A 55-year-old male visited a dental office for a checkup. Multiple, tiny papules were noted during the oral exam.
The patient was questioned about the presence of the multiple papules on his posterior hard palate. The patient claimed that he was unaware of the affected area. He remarked that the area was not painful and denied any history of trauma or thermal injury. When questioned concerning social history, the patient admitted to a 12-year history of pipe-smoking.
The patient's past dental history included routine examinations and restorative treatment. At the time of the dental appointment, the patient appeared to be in a general good state of health.
Examination of the head and neck region revealed no palpable lymph nodes. All vital signs were found to be within normal limits. Oral examination revealed multiple, tiny, and flat-topped white papules on the posterior hard palate (see photo).
Each papule exhibited a central, tiny red dot surrounded by a white keratotic ring. The papules could not be removed by wiping or scraping. The adjacent mucosal surface of the soft palate appeared wrinkled and fissured. Further examination of the oral cavity revealed no other lesions present.
Based on the clinical information presented, which of the following is the most likely diagnosis?
- inflammatory papillary hyperplasia
- proliferative verrucous leukoplakia
- hyperplastic candidiasis
- nicotine stomatitis
- white sponge nevus
Nicotine stomatitis, also known as nicotine palatinus or smoker's palate, is a condition of the palatal mucosa that is seen in response to the heat produced by smoking a pipe or cigar. Because pipe-smoking generates more heat on the palate than other forms of smoking, nicotine stomatitis has historically been associated with this habit.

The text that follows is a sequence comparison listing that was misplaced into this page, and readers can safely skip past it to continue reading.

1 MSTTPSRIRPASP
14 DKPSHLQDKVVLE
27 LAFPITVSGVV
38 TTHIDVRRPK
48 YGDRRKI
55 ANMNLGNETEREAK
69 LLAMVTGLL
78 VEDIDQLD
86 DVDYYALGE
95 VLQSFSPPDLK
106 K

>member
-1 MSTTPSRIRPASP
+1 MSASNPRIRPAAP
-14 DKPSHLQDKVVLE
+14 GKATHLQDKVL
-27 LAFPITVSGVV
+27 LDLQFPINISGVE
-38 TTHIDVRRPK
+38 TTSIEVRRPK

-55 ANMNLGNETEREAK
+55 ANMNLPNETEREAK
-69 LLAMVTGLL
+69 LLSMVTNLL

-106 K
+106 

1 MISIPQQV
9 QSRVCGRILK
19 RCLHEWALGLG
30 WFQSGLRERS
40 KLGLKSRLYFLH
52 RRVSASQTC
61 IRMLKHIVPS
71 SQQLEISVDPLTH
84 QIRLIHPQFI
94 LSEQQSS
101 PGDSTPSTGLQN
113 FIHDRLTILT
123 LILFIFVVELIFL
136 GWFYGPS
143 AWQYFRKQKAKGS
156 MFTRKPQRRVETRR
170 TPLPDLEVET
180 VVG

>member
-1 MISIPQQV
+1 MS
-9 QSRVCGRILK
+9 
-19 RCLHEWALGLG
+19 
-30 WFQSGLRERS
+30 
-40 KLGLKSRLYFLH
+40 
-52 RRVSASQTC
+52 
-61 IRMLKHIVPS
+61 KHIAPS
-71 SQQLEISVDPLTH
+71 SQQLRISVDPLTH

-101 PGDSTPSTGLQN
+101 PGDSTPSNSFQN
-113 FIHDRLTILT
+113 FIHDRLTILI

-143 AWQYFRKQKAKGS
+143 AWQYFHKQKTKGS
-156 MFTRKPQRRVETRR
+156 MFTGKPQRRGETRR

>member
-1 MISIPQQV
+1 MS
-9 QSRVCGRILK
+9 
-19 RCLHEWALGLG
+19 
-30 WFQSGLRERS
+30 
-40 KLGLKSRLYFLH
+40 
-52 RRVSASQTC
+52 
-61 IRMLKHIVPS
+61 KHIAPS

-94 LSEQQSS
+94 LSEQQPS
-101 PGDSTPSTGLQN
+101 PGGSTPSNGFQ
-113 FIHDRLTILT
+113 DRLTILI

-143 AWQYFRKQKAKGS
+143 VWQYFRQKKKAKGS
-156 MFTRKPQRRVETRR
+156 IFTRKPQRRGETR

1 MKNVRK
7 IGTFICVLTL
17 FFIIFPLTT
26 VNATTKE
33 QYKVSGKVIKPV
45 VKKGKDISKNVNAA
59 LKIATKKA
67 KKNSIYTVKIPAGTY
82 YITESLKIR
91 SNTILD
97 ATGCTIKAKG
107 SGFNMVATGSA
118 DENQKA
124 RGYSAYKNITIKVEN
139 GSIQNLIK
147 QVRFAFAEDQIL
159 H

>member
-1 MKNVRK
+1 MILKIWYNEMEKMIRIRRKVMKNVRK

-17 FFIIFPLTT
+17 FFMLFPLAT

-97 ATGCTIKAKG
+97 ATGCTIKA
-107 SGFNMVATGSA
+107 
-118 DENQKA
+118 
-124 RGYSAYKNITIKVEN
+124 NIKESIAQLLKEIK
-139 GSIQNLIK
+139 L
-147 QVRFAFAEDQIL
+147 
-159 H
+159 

Similar changes of the palate also have been linked to the long-term use of extremely hot beverages. Although this lesion is associated with tobacco use, it is not associated with malignant mucosal changes, supporting the theory that it is caused by heat and not the chemicals in tobacco smoke.
Nicotine stomatitis typically affects males over the age of 45. This lesion is found on the palatal mucosa and has a very characteristic clinical appearance. Initially, the condition appears as a red area of the palatal mucosa. With time, the reddish area progresses on to become a diffuse, keratotic white area. The whitish area may exhibit a wrinkled or fissured appearance.
Multiple, tiny, and flat-topped papules with red, depressed centers are seen scattered over the keratotic portions of the posterior hard palate and adjacent soft palate. The tiny papules form due to the cystic dilation and enlargement of minor salivary glands found in the palatal region, and the red dots represent the inflamed orifices of the minor salivary glands.
Diagnosis and treatment
The diagnosis of nicotine stomatitis is made on a clinical basis. The presence of scattered white papules with red, depressed centers located on the palatal mucosa of a pipe or cigar smoker is considered characteristic and sufficient to establish the diagnosis.
Nicotine stomatitis is a reversible lesion, even in cases of a prolonged duration. The mucosa of the palate returns to a normal appearance approximately one to two weeks following the cessation of the cigar or pipe-smoking. Any persistent white area of the palatal mucosa that does not return to normal after one month must be biopsied for a definitive diagnosis. Patients with nicotine stomatitis should be encouraged to stop smoking. In addition, other high-risk areas of the oral cavity should be carefully examined for tobacco-related changes indicative of dysplasia.
Joen Iannucci Haring, DDS, MS, is an associate professor of clinical dentistry, Section of Primary Care, The Ohio State University College of Dentistry.